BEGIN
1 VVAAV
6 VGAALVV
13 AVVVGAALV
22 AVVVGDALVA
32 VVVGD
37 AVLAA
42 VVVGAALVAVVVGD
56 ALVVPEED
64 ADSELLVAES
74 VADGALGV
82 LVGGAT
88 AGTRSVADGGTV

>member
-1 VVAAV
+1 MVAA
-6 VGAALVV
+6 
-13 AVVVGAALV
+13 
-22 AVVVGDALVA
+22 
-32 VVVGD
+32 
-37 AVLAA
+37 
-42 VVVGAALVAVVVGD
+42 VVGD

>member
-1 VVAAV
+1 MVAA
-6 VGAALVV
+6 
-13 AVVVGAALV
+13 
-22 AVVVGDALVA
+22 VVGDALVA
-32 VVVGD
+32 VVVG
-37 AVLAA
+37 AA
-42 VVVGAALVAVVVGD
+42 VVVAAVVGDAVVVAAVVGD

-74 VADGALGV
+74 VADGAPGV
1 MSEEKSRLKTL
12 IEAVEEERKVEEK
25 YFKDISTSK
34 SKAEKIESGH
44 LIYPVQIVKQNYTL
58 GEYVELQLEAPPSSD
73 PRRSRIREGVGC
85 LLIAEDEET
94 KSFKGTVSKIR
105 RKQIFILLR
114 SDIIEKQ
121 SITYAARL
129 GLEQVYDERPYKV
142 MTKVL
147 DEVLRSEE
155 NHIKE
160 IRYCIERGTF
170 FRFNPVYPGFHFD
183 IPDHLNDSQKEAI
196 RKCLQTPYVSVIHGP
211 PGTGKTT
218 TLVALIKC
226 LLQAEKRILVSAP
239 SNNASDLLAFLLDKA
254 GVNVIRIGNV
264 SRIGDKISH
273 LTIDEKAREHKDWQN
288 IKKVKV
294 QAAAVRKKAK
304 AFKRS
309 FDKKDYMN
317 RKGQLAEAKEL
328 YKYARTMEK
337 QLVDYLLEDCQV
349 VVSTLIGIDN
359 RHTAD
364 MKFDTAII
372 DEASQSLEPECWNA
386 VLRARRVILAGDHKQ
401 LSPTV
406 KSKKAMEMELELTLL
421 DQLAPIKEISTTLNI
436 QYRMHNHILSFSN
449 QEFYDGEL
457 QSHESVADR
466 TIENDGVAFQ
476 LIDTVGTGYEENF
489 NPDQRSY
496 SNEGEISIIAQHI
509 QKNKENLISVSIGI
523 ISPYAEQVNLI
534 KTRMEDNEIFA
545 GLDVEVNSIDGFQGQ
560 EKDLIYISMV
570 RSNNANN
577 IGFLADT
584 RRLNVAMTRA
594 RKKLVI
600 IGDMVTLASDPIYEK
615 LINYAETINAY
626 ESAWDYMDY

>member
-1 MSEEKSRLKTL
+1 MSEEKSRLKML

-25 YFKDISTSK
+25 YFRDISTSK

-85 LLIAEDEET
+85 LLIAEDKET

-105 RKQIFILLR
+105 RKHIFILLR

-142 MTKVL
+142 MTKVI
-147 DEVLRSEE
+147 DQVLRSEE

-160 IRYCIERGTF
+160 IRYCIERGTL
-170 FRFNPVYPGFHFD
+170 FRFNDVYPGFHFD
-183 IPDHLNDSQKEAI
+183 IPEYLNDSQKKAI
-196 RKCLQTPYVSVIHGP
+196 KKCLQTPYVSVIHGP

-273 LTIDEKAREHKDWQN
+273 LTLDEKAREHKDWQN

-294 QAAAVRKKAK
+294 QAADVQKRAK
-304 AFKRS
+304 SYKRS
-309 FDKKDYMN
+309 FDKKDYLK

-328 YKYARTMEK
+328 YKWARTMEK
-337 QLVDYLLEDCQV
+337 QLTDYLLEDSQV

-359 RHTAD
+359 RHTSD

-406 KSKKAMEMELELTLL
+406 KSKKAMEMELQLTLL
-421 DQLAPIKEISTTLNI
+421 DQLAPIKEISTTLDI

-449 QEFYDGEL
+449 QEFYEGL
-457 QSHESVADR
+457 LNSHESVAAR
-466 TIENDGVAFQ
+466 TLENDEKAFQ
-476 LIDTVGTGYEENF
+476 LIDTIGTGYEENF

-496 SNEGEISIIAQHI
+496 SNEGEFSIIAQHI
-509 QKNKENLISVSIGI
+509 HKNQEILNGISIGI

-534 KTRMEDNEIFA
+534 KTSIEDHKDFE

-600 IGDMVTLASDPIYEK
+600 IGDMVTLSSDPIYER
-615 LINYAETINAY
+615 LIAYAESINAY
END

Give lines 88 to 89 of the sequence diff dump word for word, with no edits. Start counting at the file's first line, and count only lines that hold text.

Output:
449 QEFYDGEL
457 QSHESVADR